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Key Features

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  • Common anomaly in infant girls

  • In girls, diagnosis is made if the distance from the vaginal fourchette to the center of the anal opening is < 34% of the total distance from fourchette to coccyx

  • In boys, the diagnosis is made if the distance from the base of the scrotum to the anal aperture is < 46% of the total distance from scrotum to coccyx

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Clinical Findings

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  • Constipation and straining with stool is usual presentation in infants

  • On physical examination, the anus looks normal but is ventrally displaced, located close to the vaginal fourchette or to the base of the scrotum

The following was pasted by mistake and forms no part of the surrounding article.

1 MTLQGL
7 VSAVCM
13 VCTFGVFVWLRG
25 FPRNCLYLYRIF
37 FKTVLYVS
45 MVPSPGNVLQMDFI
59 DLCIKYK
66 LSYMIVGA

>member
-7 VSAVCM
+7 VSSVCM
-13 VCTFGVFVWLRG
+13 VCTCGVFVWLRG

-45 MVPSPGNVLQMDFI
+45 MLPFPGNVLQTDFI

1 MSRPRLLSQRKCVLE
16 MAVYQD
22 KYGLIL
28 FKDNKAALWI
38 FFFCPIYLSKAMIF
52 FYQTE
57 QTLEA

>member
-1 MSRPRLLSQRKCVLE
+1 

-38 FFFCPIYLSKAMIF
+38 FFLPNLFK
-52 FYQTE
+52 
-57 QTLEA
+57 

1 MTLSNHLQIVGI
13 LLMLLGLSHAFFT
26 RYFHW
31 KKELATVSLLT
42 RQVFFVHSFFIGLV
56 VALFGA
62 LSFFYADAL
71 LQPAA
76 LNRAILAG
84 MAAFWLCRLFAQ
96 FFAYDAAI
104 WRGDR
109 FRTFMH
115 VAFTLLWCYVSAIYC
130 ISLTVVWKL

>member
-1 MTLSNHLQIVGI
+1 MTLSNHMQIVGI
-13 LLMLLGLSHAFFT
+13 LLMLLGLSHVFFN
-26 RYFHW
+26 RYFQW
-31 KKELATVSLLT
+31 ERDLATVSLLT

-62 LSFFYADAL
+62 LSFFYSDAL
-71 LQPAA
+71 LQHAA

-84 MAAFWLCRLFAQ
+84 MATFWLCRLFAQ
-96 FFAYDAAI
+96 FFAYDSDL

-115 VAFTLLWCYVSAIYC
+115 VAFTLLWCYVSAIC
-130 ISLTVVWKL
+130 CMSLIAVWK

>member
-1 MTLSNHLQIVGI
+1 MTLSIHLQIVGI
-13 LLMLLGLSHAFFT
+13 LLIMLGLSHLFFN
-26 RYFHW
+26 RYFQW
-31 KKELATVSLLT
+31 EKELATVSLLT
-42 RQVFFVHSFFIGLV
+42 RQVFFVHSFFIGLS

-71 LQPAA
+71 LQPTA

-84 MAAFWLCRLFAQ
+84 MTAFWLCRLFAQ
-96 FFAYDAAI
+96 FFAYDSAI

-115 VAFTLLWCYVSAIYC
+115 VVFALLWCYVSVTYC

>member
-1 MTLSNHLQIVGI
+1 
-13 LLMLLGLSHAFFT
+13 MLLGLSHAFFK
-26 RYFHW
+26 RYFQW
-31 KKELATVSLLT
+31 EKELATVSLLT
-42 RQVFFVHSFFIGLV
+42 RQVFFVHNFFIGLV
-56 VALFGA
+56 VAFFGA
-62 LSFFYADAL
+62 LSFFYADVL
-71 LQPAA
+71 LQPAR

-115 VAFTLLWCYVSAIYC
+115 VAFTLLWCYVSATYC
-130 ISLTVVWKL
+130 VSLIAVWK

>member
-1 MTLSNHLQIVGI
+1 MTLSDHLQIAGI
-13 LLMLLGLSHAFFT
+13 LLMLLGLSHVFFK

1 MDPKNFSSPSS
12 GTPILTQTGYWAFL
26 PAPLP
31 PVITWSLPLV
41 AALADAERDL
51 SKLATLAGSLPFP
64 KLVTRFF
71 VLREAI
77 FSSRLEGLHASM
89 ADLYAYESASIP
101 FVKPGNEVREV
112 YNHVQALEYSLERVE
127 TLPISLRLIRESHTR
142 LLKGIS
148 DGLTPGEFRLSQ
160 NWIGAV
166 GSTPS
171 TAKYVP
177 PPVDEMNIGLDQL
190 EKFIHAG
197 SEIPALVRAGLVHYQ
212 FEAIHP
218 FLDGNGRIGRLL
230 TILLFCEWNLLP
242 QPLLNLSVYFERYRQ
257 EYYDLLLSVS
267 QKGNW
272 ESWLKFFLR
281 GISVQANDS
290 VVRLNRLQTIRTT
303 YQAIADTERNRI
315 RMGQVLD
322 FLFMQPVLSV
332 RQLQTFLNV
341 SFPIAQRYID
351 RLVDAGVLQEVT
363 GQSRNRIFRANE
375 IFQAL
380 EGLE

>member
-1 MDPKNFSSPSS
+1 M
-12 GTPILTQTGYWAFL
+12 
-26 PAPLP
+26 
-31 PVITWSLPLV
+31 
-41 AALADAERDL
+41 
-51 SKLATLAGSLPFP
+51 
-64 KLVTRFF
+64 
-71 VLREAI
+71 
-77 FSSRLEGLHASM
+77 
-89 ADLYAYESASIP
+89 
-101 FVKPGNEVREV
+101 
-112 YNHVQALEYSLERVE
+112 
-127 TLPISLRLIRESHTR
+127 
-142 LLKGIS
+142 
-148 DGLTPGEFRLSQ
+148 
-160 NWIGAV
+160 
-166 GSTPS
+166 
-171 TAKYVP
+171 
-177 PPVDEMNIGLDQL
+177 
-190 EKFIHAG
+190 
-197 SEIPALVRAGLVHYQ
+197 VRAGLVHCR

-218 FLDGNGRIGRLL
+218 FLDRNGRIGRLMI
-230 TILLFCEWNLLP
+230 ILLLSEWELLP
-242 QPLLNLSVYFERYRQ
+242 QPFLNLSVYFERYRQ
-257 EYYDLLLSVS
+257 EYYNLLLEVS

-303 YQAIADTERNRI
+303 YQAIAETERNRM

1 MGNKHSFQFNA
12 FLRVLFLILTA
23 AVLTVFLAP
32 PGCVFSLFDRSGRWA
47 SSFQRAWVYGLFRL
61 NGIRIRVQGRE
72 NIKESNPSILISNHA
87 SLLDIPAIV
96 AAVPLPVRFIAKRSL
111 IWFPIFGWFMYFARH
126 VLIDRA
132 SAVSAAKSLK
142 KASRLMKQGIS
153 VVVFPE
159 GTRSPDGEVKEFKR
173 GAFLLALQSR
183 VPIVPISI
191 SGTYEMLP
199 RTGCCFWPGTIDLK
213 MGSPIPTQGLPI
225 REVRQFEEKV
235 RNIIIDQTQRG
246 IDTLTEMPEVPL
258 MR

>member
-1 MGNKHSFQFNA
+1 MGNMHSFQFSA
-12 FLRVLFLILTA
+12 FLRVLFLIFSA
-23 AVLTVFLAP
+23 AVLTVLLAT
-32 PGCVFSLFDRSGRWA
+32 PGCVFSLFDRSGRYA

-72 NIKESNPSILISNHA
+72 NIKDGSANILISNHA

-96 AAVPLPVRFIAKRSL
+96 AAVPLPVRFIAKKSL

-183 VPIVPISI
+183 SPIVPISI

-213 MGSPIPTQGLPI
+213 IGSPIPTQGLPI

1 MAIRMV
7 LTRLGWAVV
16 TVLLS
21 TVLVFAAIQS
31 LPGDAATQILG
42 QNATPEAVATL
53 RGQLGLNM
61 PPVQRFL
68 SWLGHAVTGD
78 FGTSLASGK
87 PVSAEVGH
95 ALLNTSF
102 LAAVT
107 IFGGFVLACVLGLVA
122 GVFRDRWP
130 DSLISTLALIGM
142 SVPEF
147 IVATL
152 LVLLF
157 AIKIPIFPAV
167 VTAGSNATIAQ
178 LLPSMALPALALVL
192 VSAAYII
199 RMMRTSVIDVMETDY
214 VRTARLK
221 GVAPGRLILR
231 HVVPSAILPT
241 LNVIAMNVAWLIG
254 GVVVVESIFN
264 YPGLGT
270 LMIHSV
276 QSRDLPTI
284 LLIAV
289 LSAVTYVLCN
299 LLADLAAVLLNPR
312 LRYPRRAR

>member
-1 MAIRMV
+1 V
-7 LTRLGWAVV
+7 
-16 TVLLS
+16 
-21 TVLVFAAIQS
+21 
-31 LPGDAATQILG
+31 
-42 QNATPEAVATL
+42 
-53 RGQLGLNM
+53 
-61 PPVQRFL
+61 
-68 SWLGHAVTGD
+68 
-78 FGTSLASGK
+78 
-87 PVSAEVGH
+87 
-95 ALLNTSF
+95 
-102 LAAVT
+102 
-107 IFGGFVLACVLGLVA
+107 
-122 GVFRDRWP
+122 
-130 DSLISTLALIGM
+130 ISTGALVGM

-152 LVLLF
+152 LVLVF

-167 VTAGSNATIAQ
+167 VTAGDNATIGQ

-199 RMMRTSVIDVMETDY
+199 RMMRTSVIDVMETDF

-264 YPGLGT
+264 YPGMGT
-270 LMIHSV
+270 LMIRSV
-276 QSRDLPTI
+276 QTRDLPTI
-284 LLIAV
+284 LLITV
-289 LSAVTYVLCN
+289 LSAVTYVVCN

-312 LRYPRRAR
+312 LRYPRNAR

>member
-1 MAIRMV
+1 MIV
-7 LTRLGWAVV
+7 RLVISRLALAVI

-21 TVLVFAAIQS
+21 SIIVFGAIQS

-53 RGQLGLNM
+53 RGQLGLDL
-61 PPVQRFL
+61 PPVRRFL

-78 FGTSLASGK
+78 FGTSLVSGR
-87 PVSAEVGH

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Diagnosis

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  • A posterior "rectal shelf" is often appreciated on internal digital examination

  • In severe anterior displacement, when the anal opening is located < 10% of the distance from the vaginal fourchette to the coccyx, the anal sphincter muscle may not completely encircle the anal opening and severe obstipation similar to that seen in imperforate anus may occur

  • Extreme anterior displacement of the anus may be a form of imperforate anus

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Treatment

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  • Stool softeners or occasional glycerin suppositories usually relieve straining

  • Surgery is not needed in most cases

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